# Thread: Combinatorial Proofs

1. ## Combinatorial Proofs

Hey

i have to proof the following equations but not with induction and I have absolutly no idea:

$\sum_{j=k}^{n} {j \choose k} = {n+1 \choose k+1}$

and more general:

$
\sum_{j=m}^{n} {a+i \choose k} = {a+n+1 \choose k+1}-{a+m \choose k+1}\quad \forall n \in \mathbb N \quad \forall a \in \mathbb R$

Hope anyone can help me

2. Originally Posted by hiddy
i have to proof the following equations but not with induction and I have absolutly no idea:

$\sum_{j=k}^{n} {j \choose k} = {n+1 \choose k+1}$
Combinatorial proof: Suppose you want to choose k+1 of the n+1 numbers 0,1,2,...,n. Let j be the largest of these k+1 numbers. Then j must be one of the numbers k, k+1, ... , n. The remaining k numbers can be chosen from the j numbers 0,1,2,...,j–1 in $\textstyle{j\choose k}$ ways. So the number of ways of selecting k+1 numbers from n+1 is $\sum_{j=k}^n{j\choose k}$.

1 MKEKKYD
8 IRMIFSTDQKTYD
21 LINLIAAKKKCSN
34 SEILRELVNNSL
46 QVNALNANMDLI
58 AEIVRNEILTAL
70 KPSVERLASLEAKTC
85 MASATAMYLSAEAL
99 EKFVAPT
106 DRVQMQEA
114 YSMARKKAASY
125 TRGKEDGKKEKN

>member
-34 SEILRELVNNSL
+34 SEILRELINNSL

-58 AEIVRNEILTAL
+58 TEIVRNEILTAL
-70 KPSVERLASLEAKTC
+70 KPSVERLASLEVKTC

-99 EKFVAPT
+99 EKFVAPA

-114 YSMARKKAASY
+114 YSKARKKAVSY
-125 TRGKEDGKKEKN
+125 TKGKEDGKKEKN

Originally Posted by hiddy
and more general:

$
\sum_{j=m}^{n} {a+i \choose k} = {a+n+1 \choose k+1}-{a+m \choose k+1}\quad \forall n \in \mathbb N \quad \forall a \in \mathbb R$
This follows from the previous part of the question, which tells us that ${a+n+1\choose k+1} = \sum_{j=k}^{a+n}{j\choose k}$. Replace j by a+i in that sum to get ${a+n+1\choose k+1} = \sum_{i=k-a}^{n}{a+i\choose k}$. In a similar way, ${a+m\choose k+1} = \sum_{i=k-a}^{m-a-1}{a+i\choose k}$. Subtract the the second sum from the first to get the result.